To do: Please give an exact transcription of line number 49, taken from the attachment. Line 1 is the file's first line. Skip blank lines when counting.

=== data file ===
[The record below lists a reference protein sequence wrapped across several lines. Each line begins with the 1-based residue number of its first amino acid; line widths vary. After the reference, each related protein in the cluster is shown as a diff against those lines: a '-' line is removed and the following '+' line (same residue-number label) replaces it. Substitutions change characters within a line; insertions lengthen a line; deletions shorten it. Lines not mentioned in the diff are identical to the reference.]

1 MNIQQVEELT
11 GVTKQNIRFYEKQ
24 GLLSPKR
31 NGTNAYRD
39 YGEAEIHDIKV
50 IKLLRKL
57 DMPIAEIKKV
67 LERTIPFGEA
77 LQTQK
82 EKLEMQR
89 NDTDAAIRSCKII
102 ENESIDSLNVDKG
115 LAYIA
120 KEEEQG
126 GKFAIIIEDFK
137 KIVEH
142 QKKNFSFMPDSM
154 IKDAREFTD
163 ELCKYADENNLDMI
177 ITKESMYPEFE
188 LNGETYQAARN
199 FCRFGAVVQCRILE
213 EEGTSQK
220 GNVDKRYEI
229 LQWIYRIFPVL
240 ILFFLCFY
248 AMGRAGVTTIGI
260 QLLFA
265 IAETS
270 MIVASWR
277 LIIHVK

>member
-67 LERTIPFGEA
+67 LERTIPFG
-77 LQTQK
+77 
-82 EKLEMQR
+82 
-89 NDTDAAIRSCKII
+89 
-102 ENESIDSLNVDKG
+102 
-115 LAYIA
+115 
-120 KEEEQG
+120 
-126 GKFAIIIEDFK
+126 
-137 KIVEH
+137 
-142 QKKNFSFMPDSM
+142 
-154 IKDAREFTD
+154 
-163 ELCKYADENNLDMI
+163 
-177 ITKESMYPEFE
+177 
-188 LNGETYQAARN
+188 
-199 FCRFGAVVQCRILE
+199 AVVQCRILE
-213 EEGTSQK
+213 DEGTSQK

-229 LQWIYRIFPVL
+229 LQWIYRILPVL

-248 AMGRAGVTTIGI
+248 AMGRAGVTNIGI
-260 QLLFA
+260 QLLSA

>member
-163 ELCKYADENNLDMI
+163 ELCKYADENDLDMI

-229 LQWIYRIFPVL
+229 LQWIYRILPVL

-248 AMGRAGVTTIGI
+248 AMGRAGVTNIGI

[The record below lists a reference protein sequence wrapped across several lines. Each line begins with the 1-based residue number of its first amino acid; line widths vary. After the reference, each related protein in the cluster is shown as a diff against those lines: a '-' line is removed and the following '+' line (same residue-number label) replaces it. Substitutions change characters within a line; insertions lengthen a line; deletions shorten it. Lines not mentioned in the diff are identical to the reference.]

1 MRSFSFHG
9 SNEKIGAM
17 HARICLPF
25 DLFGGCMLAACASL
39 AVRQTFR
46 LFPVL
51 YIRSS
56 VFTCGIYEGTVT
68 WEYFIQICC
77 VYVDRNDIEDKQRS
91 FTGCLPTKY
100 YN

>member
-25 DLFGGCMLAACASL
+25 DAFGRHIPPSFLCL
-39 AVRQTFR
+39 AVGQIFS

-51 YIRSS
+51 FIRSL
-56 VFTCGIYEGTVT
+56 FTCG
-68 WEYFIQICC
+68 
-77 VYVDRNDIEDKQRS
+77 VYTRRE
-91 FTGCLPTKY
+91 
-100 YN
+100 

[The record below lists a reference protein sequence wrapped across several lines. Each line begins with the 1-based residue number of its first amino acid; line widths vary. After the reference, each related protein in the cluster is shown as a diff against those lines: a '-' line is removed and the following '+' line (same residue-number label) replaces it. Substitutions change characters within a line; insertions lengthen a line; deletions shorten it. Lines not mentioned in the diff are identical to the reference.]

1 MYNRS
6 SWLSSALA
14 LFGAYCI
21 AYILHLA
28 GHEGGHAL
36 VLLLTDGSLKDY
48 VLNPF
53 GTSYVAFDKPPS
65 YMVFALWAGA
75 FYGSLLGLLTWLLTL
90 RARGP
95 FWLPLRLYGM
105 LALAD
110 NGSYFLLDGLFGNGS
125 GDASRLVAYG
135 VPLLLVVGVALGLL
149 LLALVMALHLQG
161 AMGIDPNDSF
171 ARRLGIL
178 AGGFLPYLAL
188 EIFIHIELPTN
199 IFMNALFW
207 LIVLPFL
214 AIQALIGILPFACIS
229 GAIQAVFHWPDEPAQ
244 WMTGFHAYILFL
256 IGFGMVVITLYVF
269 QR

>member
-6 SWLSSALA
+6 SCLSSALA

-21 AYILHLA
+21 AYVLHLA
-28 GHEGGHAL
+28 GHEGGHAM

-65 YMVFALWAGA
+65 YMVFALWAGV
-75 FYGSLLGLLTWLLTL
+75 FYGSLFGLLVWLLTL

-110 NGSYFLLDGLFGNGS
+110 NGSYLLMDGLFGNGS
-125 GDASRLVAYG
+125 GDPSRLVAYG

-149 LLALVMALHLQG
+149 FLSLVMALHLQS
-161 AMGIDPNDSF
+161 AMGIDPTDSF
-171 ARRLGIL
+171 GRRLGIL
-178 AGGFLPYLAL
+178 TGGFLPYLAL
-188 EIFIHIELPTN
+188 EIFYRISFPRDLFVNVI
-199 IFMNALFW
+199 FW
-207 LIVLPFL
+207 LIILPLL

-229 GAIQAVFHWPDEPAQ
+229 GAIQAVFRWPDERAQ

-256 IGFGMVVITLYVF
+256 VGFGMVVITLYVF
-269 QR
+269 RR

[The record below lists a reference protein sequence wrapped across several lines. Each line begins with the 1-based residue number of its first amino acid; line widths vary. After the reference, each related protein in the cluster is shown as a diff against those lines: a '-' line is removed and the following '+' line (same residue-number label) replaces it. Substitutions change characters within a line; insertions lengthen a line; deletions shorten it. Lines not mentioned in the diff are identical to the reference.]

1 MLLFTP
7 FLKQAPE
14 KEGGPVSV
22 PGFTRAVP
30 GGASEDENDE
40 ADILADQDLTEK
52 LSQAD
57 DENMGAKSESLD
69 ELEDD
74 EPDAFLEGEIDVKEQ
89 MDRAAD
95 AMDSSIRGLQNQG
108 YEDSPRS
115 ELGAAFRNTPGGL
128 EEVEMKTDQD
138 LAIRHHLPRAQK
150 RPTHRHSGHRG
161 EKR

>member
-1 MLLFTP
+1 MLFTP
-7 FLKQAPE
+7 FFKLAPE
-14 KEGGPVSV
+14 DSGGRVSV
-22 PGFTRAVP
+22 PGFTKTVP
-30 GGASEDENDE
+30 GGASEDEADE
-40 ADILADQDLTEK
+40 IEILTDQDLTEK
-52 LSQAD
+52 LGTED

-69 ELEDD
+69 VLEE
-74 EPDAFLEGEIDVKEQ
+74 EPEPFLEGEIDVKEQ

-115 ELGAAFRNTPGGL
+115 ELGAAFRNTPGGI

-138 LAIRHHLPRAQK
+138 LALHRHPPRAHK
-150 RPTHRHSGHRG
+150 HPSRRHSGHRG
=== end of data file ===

+126 